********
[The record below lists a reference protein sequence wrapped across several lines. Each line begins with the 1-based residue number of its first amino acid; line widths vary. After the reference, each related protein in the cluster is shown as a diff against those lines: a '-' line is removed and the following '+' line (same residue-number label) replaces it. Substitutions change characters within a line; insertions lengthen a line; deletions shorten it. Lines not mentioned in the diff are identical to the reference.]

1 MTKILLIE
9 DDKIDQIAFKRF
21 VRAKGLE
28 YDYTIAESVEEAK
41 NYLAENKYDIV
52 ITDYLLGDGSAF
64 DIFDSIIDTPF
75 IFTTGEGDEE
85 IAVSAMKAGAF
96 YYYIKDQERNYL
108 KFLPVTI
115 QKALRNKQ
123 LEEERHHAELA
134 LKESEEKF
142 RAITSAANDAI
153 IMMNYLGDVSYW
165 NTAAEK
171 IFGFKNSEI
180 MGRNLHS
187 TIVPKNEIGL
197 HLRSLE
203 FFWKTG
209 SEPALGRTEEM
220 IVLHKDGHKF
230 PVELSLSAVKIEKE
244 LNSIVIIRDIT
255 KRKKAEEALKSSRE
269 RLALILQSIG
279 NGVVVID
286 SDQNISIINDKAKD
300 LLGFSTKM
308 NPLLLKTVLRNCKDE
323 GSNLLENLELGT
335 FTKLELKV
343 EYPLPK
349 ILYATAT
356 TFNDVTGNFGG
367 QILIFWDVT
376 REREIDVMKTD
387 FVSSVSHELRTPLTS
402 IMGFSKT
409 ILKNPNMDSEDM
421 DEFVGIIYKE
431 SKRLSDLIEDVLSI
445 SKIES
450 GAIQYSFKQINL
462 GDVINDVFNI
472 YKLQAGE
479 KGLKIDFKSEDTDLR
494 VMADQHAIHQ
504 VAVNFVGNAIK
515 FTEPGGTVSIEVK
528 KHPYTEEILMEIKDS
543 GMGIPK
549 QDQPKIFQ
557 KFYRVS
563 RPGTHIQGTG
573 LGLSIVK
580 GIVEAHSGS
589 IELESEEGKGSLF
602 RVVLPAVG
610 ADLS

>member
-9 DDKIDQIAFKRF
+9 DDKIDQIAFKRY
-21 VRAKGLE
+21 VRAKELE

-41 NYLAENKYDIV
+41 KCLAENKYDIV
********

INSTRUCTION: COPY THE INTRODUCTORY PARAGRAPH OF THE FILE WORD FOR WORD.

[The record below lists a reference protein sequence wrapped across several lines. Each line begins with the 1-based residue number of its first amino acid; line widths vary. After the reference, each related protein in the cluster is shown as a diff against those lines: a '-' line is removed and the following '+' line (same residue-number label) replaces it. Substitutions change characters within a line; insertions lengthen a line; deletions shorten it. Lines not mentioned in the diff are identical to the reference.]